Every Construction Lender’s Risk Management Policy Should Include These Essential Parts
There is no question that construction lending has the potential to be profitable but it can also be very risky. Consider that in just the last five years, one in ten banks reported that at least one construction project had failed – and more than half of those failures were due to construction cost overruns. Other causes for project failure include issues with contractors or subcontractors, delays, and reduced investment capital.
While you may not be able to prevent all of these issues, you can plan for them. That’s where a risk management policy comes in. At ECL Software our fund control management system helps with aspect of the lending business and our JDIO product helps with another but today we are going to share some tips on what a construction lender’s risk management policy should actually look like.
The Overall Purpose of a Risk Management Policy
First, let us consider what a risk management policy is. It is essentially a construction lending policy that exists solely to mitigate any risk that may be involved in originating a construction loan. Both the goal and the purpose of this policy is to ensure that construction projects get to their completion without failure. A true, comprehensive risk management policy will cover everything from pre-close to post-close.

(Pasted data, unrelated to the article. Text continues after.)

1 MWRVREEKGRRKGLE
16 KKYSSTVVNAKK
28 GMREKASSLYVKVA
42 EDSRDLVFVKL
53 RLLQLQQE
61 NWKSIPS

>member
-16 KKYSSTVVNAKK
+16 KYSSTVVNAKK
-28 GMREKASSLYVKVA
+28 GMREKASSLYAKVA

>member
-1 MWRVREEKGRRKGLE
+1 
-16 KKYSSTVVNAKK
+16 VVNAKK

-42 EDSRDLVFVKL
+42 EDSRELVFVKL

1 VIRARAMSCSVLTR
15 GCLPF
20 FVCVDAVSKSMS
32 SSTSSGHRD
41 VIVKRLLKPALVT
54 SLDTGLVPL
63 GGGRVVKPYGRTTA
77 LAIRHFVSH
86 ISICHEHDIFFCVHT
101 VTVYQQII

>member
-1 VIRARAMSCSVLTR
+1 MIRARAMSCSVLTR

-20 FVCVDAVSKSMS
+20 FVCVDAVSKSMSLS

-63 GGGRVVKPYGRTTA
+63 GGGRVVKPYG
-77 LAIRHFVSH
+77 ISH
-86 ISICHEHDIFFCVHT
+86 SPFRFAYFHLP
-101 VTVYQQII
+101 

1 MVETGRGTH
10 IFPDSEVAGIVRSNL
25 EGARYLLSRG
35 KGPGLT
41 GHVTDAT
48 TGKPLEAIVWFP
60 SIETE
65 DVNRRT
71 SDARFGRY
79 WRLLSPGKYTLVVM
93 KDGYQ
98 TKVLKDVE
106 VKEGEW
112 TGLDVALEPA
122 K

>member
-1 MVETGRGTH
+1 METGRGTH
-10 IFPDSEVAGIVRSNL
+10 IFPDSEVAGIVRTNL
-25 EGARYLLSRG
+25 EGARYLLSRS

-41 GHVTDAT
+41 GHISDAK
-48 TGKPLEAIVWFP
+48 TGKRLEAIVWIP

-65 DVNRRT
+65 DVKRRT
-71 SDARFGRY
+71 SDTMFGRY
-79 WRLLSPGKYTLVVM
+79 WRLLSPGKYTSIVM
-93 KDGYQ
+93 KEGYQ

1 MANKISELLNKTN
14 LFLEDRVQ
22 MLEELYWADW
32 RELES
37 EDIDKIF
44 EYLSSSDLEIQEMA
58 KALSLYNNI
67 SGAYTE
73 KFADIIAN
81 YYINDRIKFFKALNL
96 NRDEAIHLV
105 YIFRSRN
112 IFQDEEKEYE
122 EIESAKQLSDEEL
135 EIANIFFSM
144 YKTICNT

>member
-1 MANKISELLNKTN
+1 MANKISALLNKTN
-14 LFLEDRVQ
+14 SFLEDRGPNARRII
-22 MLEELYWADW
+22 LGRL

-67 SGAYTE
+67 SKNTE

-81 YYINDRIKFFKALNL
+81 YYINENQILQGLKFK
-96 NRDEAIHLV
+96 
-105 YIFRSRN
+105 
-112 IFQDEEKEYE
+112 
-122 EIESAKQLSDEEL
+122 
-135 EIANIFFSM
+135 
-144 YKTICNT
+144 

Include the Following in Your Risk Management Policy
You will not find a useful template because every lending institution is different. You will have to make the decisions that dictate how yours will look. That said, there are a few things that most risk management polices should do. First and foremost, make sure you are complying with both state and federal regulations at every step of the project. This is without a doubt the most important thing you can do to protect your construction loan program.
Second, you should make sure that your contractor has been thoroughly vetted. This person is going to have a lot of control over the project and whether it succeeds or fails may lie heavily on their shoulders. Look at references, do a background check, and make sure that you are working with the right person for the job.
Next, have loan administrative procedures in place that are clear. Make sure that everyone who is involved in the administration process understands every step of the process. Have a clear and precise construction draw process, beginning with the contractor and ending with disbursement.
You should also have a clear process for monitoring progress. How often will you check on the progress of construction? How often will you compare where you are with where you should be? Finally, have rules in place for handling exceptions. No matter how well you complete your risk management plan, there are things that can go wrong. Know what to do if that happens to you.